Pleasanton Weekly

Opinion - May 7, 2010

Letters

Newspaper vs. Internet

Dear Editor,

I assume most of us own and operate a computer, though I have friends who do not. I subscribe to newspapers and magazines because I like to read newspapers and magazines. I do not like to read a partial article that ends by telling me if I would like to read more on the subject, I need to log onto "whatever."

A perfect example is the mother/daughter lookalike contest. I enjoy seeing the pictures in print. I do not particularly enjoy having to log on to the website to see the photos, or read whatever it is that is continued, whether it's from your paper, any other paper, a magazine or the TV news.

I hope for all of our sakes that newsprint does not disappear from our world.

Reasonable compromise

Dear Editor,

Be sensible about Oak Grove.

Oak Grove will add 51 home sites to approximately 200 homes in Kottinger Ranch. The city will receive school fees and property taxes as with all new development, and 496 acres of open space which is unique to Oak Grove. Anyone who builds a home in Pleasanton pays $8.63 per square foot to the Pleasanton Unified School District. Assuming an average 5,000-square-foot home in Oak Grove, that is over $2 million and likely much more. There is almost zero chance there will ever be a single 12,500-square-foot home, even if such an unprecedented monstrosity were proposed.

Kottinger Ranch homes average somewhere between 3,000 square foot and 4,000 square foot. Perhaps homes in Oak Grove may be larger on average: 4,000 square feet to 6,000 square feet? The land is both zoned residential and included in the General Plan for up to 98 homes. A compromise to allow 51 vs. 98 homes with nearly 500 acres of open space in return seems to me to be the sensible thing to do. I am voting Yes on D, not because I want 51 more large homes but because I believe it is a reasonable compromise for the greater community.

No on Measure D

Dear Editor,

I am voting No on Measure D. As Pleasanton residents we already voted to protect our ridgelines from development. Now, another developer push to mar the ridgelines is called Measure D. The promises in their fliers are very misleading. Our schools will not be saved. Fees paid by the proposed ridgeline homeowners cannot be used for classroom programs, reduction of class size, or salaries. What would Measure D provide? It will allow wealthy landowners to bulldoze the ridgelines and erect huge mansions that will blight our beautiful view! These big box houses will be visible from all parts of the city. Let's not make the same mistakes made in other cities. Protect Pleasanton's ridgeline by voting No on measure D.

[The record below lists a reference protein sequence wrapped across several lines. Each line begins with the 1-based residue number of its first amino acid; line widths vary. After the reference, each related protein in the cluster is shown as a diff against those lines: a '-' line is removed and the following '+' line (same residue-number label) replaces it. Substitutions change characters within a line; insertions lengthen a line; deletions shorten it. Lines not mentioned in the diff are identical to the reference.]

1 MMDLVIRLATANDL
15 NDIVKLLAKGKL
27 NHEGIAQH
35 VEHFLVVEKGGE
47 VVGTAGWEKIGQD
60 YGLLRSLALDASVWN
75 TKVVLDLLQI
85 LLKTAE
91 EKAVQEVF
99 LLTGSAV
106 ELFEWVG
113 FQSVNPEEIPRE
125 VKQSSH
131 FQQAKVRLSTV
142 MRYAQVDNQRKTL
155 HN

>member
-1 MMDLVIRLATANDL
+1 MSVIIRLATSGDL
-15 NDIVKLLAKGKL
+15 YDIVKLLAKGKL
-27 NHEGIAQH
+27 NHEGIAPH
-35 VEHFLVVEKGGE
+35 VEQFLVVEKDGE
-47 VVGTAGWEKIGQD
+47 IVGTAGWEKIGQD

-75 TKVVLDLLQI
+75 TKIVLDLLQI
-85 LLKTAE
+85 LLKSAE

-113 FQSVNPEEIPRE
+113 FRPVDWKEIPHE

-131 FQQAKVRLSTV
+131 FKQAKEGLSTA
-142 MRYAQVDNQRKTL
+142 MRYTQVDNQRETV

Disagree about sewer and water rates

Dear Editor,

I strongly disagree with your opinion that raising sewer and water rates make sense (April 23 Editorial: "Proposed water/sewer rate increase makes sense.")

My hometown is Exeter, Calif. It is a small farming community in the Central Valley at the base of the Sierra Nevada Mountains. Let us compare the utility rates between Exeter and Pleasanton.

* Sewer: Exeter, $18 per month; Pleasanton, $60.61

* Water: Exeter, $20 per month; Pleasanton, $54.45

Pleasanton's rates are about three times higher than Exeter's and you propose a rate hike makes sense? What makes sense here? Exeter has to pump the water, pump the sewage, treat the sewage and maintain the system just as Pleasanton does.

With a large portion of the population out of work or working for less, the emphasis should be on how to provide more for less, not less for more.

You can confirm what I have stated by going to www.cityofexeter.com. Exeter's population has been growing over the years with people from Los Angeles and the Bay Area fed up with this type of abuse. Exeter is looking more and more attractive to me but with one exception. It still resides in California, a state more concerned about protecting the Delta smelt than providing its citizens with water, and a state not capable of providing a reasonable balanced budget.

Homes would be huge

Dear Editor,

To Pleasanton voters: Vote No on Measure D. Did you ever shop at the now-empty Domus store? The one which was Pleasanton's largest grocery store in the 1960s? It's about 8,400 square feet, which is the average size of the 51 homes authorized for the Oak Grove property. The largest homes could go to 12,500 square feet, so add another 50 percent to the Domus building. Of course, that does not count the multi-car garage, cabana house, or second unit.

A yard of dirt would be a good-sized load for a full-sized pickup truck. To build those 51 homes, it would take 620,000 such loads to move the dirt that the Oak Grove developers plan to cut off Pleasanton's southern ridges. To cut 43 feet off a hill top, a lot of dirt needs to be moved. Add a mile-long road on the just flattened ridge to service the 51 houses.

I have other concerns - the visibility of many homes from the valley floor, habitat destruction, fire danger to homes on hilltops surrounded by grasslands, significant distances and time delays for fire trucks, a truncated city hearing process before the approval, a developer lawsuit to invalidate this referendum, big money trying to buy this election.

Lastly, this project violates ridgeline protection (Measure PP) just passed by the voters in the last election. 

Vote to preserve our ridgeline. Vote to protect the environment. Vote No on Measure D.

Yes for future of Pleasanton

Dear Editor,

I would like to share my thoughts on Oak Grove and Measure D.

While I am happy that Pleasanton voters will have the opportunity to vote on the Oak Grove plan, I'm disappointed that it has taken this long to approve a plan that clearly brings great benefits to our community with very little impacts. What more can we possibly ask for than a plan that asks for nearly half of what the landowners are allowed to do on the property (only 51 home sites instead of 98) while also giving the city of Pleasanton 496 acres of open space to help protect against future growth to the southeast. With so much open space, Pleasanton residents will benefit with trails for hiking, biking and equestrian with a parking and staging area.